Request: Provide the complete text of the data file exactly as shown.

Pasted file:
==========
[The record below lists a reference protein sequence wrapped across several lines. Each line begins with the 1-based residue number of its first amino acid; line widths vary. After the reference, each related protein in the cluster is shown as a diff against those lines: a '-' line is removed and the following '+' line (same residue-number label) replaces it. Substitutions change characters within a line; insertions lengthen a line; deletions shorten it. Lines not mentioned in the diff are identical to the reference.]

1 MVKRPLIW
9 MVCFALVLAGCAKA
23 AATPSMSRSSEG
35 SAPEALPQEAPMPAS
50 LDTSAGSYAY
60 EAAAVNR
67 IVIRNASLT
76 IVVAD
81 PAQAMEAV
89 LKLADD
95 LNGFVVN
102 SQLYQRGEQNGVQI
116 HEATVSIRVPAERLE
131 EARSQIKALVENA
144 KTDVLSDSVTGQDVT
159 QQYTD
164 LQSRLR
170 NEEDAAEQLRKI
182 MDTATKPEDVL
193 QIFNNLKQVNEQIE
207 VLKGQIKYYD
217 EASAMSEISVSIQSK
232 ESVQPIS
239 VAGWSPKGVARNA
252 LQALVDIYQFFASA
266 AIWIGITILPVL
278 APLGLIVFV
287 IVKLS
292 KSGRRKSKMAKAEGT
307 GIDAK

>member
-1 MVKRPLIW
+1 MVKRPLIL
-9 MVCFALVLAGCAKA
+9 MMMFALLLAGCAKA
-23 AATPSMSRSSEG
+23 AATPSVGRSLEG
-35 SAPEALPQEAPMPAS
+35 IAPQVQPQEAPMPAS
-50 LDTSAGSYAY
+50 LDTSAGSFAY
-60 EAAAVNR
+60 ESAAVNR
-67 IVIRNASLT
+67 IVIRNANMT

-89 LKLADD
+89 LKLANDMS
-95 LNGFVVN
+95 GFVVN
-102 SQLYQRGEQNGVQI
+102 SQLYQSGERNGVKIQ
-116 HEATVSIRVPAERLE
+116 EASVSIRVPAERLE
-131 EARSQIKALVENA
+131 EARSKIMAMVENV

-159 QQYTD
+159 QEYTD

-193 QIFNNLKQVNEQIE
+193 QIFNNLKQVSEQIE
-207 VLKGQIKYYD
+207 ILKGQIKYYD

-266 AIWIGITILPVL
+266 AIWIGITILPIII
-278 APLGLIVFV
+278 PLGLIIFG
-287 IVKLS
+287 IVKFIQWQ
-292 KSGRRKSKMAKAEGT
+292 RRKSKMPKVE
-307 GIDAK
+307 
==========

[The record below lists a reference protein sequence wrapped across several lines. Each line begins with the 1-based residue number of its first amino acid; line widths vary. After the reference, each related protein in the cluster is shown as a diff against those lines: a '-' line is removed and the following '+' line (same residue-number label) replaces it. Substitutions change characters within a line; insertions lengthen a line; deletions shorten it. Lines not mentioned in the diff are identical to the reference.]

1 MVKRPLIW
9 MVCFALVLAGCAKA
23 AATPSMSRSSEG
35 SAPEALPQEAPMPAS
50 LDTSAGSYAY
60 EAAAVNR
67 IVIRNASLT
76 IVVAD
81 PAQAMEAV
89 LKLADD
95 LNGFVVN
102 SQLYQRGEQNGVQI
116 HEATVSIRVPAERLE
131 EARSQIKALVENA
144 KTDVLSDSVTGQDVT
159 QQYTD
164 LQSRLR
170 NEEDAAEQLRKI
182 MDTATKPEDVL
193 QIFNNLKQVNEQIE
207 VLKGQIKYYD
217 EASAMSEISVSIQSK
232 ESVQPIS
239 VAGWSPKGVARNA
252 LQALVDIYQFFASA
266 AIWIGITILPVL
278 APLGLIVFV
287 IVKLS
292 KSGRRKSKMAKAEGT
307 GIDAK

>member
-1 MVKRPLIW
+1 MVKRPLIL
-9 MVCFALVLAGCAKA
+9 MMMFALLLAGCAKA
-23 AATPSMSRSSEG
+23 AATPSVGRSLEG
-35 SAPEALPQEAPMPAS
+35 IAPQVQPQEAPMPAS
-50 LDTSAGSYAY
+50 LDTSAGSFAY
-60 EAAAVNR
+60 ESAAVNR
-67 IVIRNASLT
+67 IVIRNANMT

-89 LKLADD
+89 LKLANDMS
-95 LNGFVVN
+95 GFVVN
-102 SQLYQRGEQNGVQI
+102 SQLYQSGERNGVKIQ
-116 HEATVSIRVPAERLE
+116 EASVSIRVPAERLE
-131 EARSQIKALVENA
+131 EARSKIMAMVENV

-159 QQYTD
+159 QEYTD

-193 QIFNNLKQVNEQIE
+193 QIFNNLKQVSEQIE
-207 VLKGQIKYYD
+207 ILKGQIKYYD

-266 AIWIGITILPVL
+266 AIWIGITILPIII
-278 APLGLIVFV
+278 PLGLIIFG
-287 IVKLS
+287 IVKFIQWQ
-292 KSGRRKSKMAKAEGT
+292 RRKSKMPKVE
-307 GIDAK
+307 